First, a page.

Officials Plan to Learn From ESL Students’ Test Results


Weeks before 4 million California children penciled in the answers to the Stanford 9 exam, educators statewide sounded an alarm that students who aren’t fluent in English should be exempted. All anyone would learn, they said, is that kids who don’t speak or read English don’t do well on tests in English.

Some school officials said they would not give the test to those children, even if it meant defying the law. Others complied, but with protests.

Less than a week after the scores were made public--and the non-fluent students did as poorly as predicted--some of the very educators who argued against testing those students now say the data will be useful.

“I’m not one who’s throwing the whole thing out the window and calling it wrong,” said Al Mijares, superintendent of the Santa Ana Unified School District. In the Santa Ana schools, 71% of the 50,000 students enrolled lack English fluency. “In some cases, the information can be valuable for us.”


Ignoring the problems shown by the low test scores would do a disservice to limited-English students in future years when they will be expected to compete in other academic settings and, eventually, the job market.

“There’s a problem because we’re expecting them to handle a high school curriculum,” apply to college and get a job, Mijares said. “The challenges are overwhelming.”

For the first time in four years, California children in grades two through 11 were given a standardized test this spring in reading, math and other essential skills.

Of the 4.1 million students who took the exam, 19% have limited English skills, but that figure goes up to 25% in Orange County.


Students in the county, as a whole, scored above the national median--or the 50th percentile--in math and language and slightly below in reading and spelling. But those students whose native language is not English did not score higher than the 30th percentile on any subject.

“The public should hold our feet to the fire,” said Roberta A. Thompson, superintendent of the Anaheim City School District. “We need to be accountable for how these kids are doing.”

None of the district’s 7,152 limited-English students who were tested scored above the 20th percentile.

The poor showing by California students who aren’t fluent proves that bilingual education has failed to teach them to understand the language, Ron Unz said. The Silicon Valley businessman sponsored the recently passed statewide initiative to replace native-language instruction with classes taught in English.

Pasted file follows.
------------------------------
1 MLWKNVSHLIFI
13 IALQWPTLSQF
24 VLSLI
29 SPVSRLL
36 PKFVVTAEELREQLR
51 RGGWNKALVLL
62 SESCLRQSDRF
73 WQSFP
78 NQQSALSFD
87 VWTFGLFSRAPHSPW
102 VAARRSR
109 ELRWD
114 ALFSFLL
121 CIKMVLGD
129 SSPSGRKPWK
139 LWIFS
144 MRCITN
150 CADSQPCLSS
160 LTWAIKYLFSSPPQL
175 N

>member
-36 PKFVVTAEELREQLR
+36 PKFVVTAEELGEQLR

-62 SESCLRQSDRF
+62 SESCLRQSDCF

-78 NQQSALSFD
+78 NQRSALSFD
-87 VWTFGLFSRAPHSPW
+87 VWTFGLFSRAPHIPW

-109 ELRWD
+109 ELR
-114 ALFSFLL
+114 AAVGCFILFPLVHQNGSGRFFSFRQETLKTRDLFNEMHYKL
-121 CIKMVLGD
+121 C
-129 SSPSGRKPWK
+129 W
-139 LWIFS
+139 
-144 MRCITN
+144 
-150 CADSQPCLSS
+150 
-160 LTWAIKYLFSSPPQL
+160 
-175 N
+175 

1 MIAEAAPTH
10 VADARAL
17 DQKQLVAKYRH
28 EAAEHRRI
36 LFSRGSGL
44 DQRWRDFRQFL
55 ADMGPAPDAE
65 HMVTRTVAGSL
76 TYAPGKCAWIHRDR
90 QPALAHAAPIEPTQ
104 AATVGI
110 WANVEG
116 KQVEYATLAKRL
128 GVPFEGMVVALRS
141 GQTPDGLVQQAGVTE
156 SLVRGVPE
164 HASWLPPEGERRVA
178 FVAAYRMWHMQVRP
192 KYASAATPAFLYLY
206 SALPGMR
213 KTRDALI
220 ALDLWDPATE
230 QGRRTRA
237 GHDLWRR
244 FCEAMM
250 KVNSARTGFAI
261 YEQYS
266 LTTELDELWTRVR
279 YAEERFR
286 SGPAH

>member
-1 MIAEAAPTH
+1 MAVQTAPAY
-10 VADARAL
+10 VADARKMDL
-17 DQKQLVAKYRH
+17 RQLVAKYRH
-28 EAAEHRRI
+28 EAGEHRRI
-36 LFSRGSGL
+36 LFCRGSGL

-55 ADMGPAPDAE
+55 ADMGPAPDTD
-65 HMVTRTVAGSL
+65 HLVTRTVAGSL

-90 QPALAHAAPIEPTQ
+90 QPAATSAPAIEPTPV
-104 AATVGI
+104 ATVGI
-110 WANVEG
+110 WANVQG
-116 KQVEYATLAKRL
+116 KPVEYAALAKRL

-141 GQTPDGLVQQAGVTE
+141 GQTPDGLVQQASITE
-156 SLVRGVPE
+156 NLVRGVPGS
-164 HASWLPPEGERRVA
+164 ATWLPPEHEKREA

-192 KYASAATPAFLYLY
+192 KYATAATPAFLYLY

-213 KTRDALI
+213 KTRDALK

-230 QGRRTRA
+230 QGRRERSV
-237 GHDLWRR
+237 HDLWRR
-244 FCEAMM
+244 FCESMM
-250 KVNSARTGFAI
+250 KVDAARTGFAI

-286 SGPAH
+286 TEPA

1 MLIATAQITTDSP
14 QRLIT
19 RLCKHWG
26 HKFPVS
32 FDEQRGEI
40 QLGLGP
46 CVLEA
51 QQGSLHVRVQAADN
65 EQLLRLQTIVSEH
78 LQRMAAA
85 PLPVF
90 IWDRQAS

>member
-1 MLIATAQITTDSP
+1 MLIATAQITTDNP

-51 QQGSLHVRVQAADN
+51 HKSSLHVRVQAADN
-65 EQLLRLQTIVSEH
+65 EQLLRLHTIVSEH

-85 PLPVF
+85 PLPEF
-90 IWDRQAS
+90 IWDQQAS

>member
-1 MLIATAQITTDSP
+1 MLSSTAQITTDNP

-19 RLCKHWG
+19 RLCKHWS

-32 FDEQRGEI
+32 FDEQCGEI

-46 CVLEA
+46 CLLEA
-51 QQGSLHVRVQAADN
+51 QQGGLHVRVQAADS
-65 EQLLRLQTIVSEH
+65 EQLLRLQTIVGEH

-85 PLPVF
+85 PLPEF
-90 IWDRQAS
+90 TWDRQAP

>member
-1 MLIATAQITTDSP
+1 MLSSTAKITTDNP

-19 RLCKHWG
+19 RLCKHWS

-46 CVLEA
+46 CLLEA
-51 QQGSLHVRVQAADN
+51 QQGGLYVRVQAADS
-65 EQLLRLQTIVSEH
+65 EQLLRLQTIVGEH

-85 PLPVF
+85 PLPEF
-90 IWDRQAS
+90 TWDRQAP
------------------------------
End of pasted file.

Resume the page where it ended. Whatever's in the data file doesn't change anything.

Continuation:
“That really is a tremendous argument that the status quo is an utter disaster,” Unz said. “The overwhelming majority of these students have been in school for a period of years.”

School administrators rebut his claim. They say there’s no way to tell how many of those students are new arrivals to this country and how many have been attending California public schools for several years.

“The information becomes less meaningful because of it,” Thompson said. “Unless you measure kids starting from the same place,” the test results can’t be a true measure of student achievement.

An estimated 7,000 students of the 20,000 enrolled move in or out of the school district in a six-month period, she said.


Jim Cox, an educational testing consultant in Anaheim, also said the scores are unreliable because the test is composed of multiple-choice questions. A student will answer a certain number of questions correctly by random guessing and not because of knowledge of the subject tested, he said.


Despite that, officials in Capistrano Unified and Santa Ana Unified said test results provide a base of information to gauge improvement in future years, for students who have limited English skills as well as fluent students.

Curriculum changes may also be in the offing, but much of that is being driven by the anti-bilingual-education initiative.


California schools must begin to comply with Proposition 227 by Aug. 3. Mijares, of the Santa Ana district, said the district is intensely working toward a full immersion program, but native-language instruction is still widespread in classrooms there.

Others have quietly been preparing for the new approach.

“We’re not doing a wonderful job with these youngsters,” said interim Supt. Robert Francy of the Newport-Mesa Unified School District, where 28% of the district’s 20,000 students are not proficient in English.

“If bilingual education has failed, then we’ve got to try something else. We’re committed to doing that with our immersion programs.”